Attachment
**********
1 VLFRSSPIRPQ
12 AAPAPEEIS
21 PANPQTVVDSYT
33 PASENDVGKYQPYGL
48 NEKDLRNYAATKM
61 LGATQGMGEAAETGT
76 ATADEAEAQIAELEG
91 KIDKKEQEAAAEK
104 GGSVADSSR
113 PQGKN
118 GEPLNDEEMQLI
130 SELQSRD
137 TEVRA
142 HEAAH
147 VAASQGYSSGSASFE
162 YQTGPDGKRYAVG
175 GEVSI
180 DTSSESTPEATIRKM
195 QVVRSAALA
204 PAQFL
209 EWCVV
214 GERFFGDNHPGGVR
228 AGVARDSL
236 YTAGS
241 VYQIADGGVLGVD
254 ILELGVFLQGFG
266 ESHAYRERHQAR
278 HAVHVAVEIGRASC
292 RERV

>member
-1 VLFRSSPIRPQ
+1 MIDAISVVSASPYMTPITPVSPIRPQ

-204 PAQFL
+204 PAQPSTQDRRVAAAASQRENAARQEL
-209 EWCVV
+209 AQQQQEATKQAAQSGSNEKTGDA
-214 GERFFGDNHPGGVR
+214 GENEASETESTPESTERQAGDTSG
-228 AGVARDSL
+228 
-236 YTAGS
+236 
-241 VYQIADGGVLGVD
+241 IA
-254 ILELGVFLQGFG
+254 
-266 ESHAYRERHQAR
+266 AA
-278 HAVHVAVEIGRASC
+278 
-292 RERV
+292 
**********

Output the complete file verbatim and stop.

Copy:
1 VLFRSSPIRPQ
12 AAPAPEEIS
21 PANPQTVVDSYT
33 PASENDVGKYQPYGL
48 NEKDLRNYAATKM
61 LGATQGMGEAAETGT
76 ATADEAEAQIAELEG
91 KIDKKEQEAAAEK
104 GGSVADSSR
113 PQGKN
118 GEPLNDEEMQLI
130 SELQSRD
137 TEVRA
142 HEAAH
147 VAASQGYSSGSASFE
162 YQTGPDGKRYAVG
175 GEVSI
180 DTSSESTPEATIRKM
195 QVVRSAALA
204 PAQFL
209 EWCVV
214 GERFFGDNHPGGVR
228 AGVARDSL
236 YTAGS
241 VYQIADGGVLGVD
254 ILELGVFLQGFG
266 ESHAYRERHQAR
278 HAVHVAVEIGRASC
292 RERV

>member
-1 VLFRSSPIRPQ
+1 MIDAISVVSASPYMTPITPVSPIRPQ

-204 PAQFL
+204 PAQPSTQDRRVAAAASQRENAARQEL
-209 EWCVV
+209 AQQQQEATKQAAQSGSNEKTGDA
-214 GERFFGDNHPGGVR
+214 GENEASETESTPESTERQAGDTSG
-228 AGVARDSL
+228 
-236 YTAGS
+236 
-241 VYQIADGGVLGVD
+241 IA
-254 ILELGVFLQGFG
+254 
-266 ESHAYRERHQAR
+266 AA
-278 HAVHVAVEIGRASC
+278 
-292 RERV
+292 